Chemistry Lab/Aqueous Solutions
Aqueous Solutions was a topic for the event Chemistry Lab in 2010 and 2011. This topic focused on the concentrations of solutions and how chemical properties of solutions are changed when mixed. This topic is very broad, considering that many substances used in chemistry are in aqueous form, including Acids and Bases, which are a slightly different focus.
Contents
Some General Concepts
Moles
No, not the animal. A mole (abbreviate mol) is a number. Just like a dozen refers to the number 12, a mole refers to the number 6.022E23.
The way scientists came up with this seemingly random number originated with elements and their molar masses. The mole is designed so that amu is the same thing as g/mol. This is useful if you want to figure out the number of atoms in a gram.
Equilibrium
Equilibrium is where the amount of reactant and the amount of product are not changing. For more info on equilibrium see Chem Lab/Equilibrium
Mixtures
Solutions
Solutions are homogeneous (uniform) mixtures. For example: salt water.
Suspensions
Suspensions are heterogeneous (non uniform) mixtures. For example, dirt mixed in water. It is not uniform and the dirt will eventually settle to the bottom of the mixture.
Colloids
Colloids are heterogeneous (non uniform) mixures. For example, milk. It you take a close look at milk, you'll find it is composed of oil domains and water domains. The difference between colloids and suspensions is that colloids do not eventually settle out (with dirt in water the dirt will eventually settle to the bottom, but with milk the oil stays mixed with the water).
Components of a Solution
Solute
The solute is what is being dissolved. For example, when dissolving salt in water, the salt is the solute.
Solvent
The solvent is what is dissolving the solute. For example, when dissolving salt in water, the water is the solvent.
Solution
A solution is the combination of a solute and a solvent.
Because of the fact that in most solutions the amount of solute is relatively small compared to the amount of solvent, you may usually assume that the volume of solution is the same as the volume of solvent.
Solution Concentration
There are a number of ways to determine solute concentration.
Concentration is typically expressed as [solute]. This expression means the concentration of the solute, usual expressed in terms of Molarity.
Molarity
Molarity or Molar concentration (abbreviated M) is equal to moles of solute over liters of solution.
Mass Concentration
Mass Concentration is equal to mass(g) of solute over volume(L) of solution. It is some ways similar to density, which is why it is abbreviated [math]\rho[/math].
Mole Fraction
Mole Fraction is equal to the moles of solute over the moles of solution.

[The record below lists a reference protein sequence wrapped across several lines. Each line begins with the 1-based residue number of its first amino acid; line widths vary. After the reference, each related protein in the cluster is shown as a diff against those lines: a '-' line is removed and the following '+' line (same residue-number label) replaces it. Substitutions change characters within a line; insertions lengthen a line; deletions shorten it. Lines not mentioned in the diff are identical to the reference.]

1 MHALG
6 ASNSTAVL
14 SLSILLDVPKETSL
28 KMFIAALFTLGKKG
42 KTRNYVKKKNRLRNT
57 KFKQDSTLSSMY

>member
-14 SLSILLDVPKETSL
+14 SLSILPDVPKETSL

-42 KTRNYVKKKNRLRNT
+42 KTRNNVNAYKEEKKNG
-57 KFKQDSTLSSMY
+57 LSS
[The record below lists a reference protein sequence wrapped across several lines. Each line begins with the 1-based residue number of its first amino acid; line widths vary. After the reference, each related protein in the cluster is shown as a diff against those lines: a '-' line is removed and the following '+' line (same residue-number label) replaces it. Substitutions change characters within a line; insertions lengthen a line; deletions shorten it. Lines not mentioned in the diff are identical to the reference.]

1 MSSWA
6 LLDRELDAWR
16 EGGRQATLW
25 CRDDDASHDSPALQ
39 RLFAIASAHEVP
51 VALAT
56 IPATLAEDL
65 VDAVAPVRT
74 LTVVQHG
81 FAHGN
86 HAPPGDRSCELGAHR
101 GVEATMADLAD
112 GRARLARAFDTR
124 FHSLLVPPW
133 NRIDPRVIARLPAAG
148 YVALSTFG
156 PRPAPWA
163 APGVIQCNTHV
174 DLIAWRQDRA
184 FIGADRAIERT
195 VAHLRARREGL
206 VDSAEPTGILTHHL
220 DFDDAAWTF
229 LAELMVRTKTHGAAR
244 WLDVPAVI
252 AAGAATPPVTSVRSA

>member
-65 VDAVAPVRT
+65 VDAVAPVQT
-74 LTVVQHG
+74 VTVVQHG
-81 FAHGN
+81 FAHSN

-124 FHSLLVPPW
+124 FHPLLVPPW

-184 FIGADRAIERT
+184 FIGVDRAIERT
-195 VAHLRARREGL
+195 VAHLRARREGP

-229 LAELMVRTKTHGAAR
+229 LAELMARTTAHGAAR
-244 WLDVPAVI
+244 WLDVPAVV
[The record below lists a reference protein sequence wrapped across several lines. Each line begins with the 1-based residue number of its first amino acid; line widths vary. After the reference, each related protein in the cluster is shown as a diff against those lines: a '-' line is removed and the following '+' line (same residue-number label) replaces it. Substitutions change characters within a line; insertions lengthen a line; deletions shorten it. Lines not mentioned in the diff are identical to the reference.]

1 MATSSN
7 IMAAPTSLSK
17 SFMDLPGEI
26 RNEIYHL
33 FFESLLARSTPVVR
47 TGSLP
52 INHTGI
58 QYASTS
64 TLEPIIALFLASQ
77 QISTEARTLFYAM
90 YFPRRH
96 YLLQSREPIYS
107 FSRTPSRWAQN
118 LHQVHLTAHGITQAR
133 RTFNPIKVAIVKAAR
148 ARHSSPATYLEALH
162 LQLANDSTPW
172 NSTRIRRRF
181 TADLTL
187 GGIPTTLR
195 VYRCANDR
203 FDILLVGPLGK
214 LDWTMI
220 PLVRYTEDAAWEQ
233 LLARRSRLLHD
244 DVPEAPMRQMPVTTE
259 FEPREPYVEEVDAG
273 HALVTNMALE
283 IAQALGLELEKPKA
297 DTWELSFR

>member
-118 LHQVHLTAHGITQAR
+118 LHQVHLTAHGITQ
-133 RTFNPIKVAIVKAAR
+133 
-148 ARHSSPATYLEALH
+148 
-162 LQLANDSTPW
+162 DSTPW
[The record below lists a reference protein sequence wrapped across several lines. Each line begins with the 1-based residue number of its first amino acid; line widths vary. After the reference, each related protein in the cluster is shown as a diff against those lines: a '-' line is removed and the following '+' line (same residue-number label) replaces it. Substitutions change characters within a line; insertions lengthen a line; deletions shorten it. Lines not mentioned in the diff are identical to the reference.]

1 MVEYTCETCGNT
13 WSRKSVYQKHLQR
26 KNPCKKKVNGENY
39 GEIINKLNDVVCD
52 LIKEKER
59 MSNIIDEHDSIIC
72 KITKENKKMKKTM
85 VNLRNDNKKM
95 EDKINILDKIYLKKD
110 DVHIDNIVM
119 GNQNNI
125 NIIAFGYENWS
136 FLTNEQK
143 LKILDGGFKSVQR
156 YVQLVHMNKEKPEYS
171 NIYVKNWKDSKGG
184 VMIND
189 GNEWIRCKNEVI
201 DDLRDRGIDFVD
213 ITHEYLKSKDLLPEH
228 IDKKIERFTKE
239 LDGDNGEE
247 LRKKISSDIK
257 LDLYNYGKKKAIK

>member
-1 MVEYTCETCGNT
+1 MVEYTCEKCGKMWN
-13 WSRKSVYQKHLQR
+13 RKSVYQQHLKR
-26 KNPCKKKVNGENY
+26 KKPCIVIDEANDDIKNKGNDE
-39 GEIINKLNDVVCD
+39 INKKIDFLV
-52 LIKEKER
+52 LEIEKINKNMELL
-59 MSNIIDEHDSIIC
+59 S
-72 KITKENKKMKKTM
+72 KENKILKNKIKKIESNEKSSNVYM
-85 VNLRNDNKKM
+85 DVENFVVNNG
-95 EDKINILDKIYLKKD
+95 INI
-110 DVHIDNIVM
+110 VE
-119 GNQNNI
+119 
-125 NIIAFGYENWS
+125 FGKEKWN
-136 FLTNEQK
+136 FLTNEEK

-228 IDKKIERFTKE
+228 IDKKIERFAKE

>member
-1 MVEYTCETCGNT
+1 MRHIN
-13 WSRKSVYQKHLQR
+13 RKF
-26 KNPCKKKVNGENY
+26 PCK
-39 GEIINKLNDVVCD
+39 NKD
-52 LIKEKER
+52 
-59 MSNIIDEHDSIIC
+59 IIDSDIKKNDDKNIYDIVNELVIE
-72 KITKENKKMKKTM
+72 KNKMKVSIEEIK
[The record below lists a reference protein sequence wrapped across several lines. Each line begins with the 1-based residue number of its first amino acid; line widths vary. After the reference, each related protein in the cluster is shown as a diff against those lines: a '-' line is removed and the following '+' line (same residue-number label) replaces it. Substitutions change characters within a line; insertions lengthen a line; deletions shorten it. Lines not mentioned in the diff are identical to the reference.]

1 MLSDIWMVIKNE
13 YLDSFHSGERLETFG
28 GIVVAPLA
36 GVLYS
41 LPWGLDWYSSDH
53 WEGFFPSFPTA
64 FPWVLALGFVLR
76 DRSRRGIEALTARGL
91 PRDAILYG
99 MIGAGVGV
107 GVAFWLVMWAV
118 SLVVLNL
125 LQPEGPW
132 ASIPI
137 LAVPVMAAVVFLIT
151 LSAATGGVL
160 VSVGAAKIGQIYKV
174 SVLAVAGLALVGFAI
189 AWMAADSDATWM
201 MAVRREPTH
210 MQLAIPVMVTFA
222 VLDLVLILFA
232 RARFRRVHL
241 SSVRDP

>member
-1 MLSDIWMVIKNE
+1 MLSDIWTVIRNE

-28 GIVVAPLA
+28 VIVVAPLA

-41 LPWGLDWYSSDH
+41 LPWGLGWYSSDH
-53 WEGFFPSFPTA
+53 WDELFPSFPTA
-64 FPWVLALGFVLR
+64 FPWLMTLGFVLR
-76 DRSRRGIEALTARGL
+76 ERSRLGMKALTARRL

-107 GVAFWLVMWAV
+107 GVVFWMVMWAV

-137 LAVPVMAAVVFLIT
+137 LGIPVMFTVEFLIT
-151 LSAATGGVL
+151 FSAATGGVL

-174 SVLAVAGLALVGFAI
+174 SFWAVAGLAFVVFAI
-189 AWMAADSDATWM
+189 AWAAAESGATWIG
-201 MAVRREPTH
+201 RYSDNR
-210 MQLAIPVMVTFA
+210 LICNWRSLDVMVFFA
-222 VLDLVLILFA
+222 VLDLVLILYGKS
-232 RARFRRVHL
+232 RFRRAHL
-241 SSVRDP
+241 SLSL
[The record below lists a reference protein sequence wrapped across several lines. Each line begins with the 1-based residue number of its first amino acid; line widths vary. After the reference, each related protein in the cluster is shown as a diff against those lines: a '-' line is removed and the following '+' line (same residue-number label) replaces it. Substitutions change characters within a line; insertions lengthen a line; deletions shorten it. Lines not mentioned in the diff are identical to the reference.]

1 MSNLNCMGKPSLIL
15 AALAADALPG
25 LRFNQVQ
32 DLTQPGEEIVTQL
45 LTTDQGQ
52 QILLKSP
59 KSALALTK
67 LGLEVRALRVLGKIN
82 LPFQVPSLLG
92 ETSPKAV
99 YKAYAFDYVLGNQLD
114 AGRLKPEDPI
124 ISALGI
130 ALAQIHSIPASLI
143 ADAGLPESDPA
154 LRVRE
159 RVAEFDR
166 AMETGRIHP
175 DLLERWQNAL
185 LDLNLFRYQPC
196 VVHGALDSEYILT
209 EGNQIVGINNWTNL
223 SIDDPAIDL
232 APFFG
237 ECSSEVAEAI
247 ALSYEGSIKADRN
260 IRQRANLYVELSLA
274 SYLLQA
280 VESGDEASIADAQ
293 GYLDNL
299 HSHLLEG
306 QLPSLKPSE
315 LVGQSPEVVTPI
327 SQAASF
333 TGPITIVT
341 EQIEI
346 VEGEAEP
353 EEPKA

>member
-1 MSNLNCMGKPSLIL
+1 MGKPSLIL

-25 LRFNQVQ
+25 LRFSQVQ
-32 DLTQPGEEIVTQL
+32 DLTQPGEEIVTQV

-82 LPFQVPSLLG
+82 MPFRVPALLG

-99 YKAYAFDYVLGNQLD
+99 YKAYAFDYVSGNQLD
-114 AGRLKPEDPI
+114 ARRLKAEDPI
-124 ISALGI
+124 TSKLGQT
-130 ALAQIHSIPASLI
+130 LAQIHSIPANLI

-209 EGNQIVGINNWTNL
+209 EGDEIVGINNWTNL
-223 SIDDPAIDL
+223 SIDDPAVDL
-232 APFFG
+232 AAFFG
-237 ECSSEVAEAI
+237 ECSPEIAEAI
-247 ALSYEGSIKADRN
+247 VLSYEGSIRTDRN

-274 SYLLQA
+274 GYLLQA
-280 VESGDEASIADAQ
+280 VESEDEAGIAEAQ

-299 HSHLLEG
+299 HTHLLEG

Molality
Molality is equal to the moles of solute over kg of the solvent (not the solution).
Mass Fraction
Mass Fraction is similar to the Mole Fraction. It is the mass of the solute over the mass of the solution.
Mass Percentage
Mass Percentage is Mass Fraction times 100.
Parts Per Million (ppm)
Parts Per Million (abbreviated ppm) is Mass Fraction times 1,000,000.
Parts Per Billion (ppb)
Parts Per Billion (abbreviate ppb) is Mass Fraction time 1,000,000,000.
Conversion Between Units
Molarity > Molality
Multiply by Liters of solution, divide by kilograms of solvent (approximately equal for dilute solutions).
Molality > Mass Percentage
Multiply by mass of solute, then divide by moles of solute, then multiply by kilograms of solvent, and divide by kilograms of solution (can be approximated by multiplying by molar mass).
Solubility Rules
There are certain rules that dictate which substances dissolve in water and which ones precipitate out.
 Always dissolve
 Nitrate ([math]NO_3^[/math])
 Acetate ([math]CH_3COO^[/math])
 Cations of alkali metals (e.g. sodium, potassium, etc.)
 Sometimes dissolve
 Sulfate ([math]{SO_4}^{2}[/math])
 Precipitates with barium, calcium, lead, silver, strontium and mercury (I)
 Halides (except fluoride)
 Precipitate with silver, lead, and mercury (I)
 Sulfides
 Sulfate ([math]{SO_4}^{2}[/math])
 Rarely dissolve
 Carbonates ([math]{CO_3}^{2}[/math])
 Hydroxides ([math]OH^[/math])
 Phosphates ([math]{PO_4}^{3}[/math])
There are some exceptions to these rules, including:
 [math]AgF[/math] is soluble
 [math]PbCl_2[/math], [math]PbBr_2[/math], [math]PbI_2[/math] are mildly soluble at high temperatures
 [math]Ag_2SO_4[/math] is mildly soluble
 [math]Li_2CO_3[/math], [math]Li_3PO_4[/math], [math]LiF[/math] are insoluble
Solubility
Equilibrium Constant
Take this reaction:
[math]aA + bB \to cC + dD [/math]
The equilibrium constant is equal to:
[math]k=\frac{[C]^c * [D]^d}{[A]^a * [B]^b}[/math]
Where all of the concentrations are the concentrations at equilibrium and where solids are excluded.
For more info on the equilibrium constant, see Chem Lab/Equilibrium.
Solubility Product Equilibrium Constant
The solubility product equilibrium constant (Ksp) is equal to
[math][A^+][B^][/math]
for the following reaction:
[math]AB \to A^+ + B^[/math]
Unsaturated
Unsaturated solutions are solutions where the Ksp has not yet been reached.
Saturated
Saturated solutions are solutions where the Ksp has been reached.
Super Saturated
Super Saturated solutions are where the Ksp has been reached and gone over. These solutions can be achieved by heating up a solvent (heat causes the Ksp to increase), adding a solute, and then letting the solution cool.
Miscible
Two things are considered miscible when they can be mixed uniformly in any quantities.
Sample Questions
Questions in the kinetics section might involve...
 Solution Concentration (Molarity, Molality, Mass Percentage, Parts Per Million)
 Conversion Between Units (at state and national levels)
 Determining Concentration using Density, Beer's Law or Titration
 Freezing Point Depression and Boiling Point Elevation
 Factors Affecting Solution Formation
 Solubility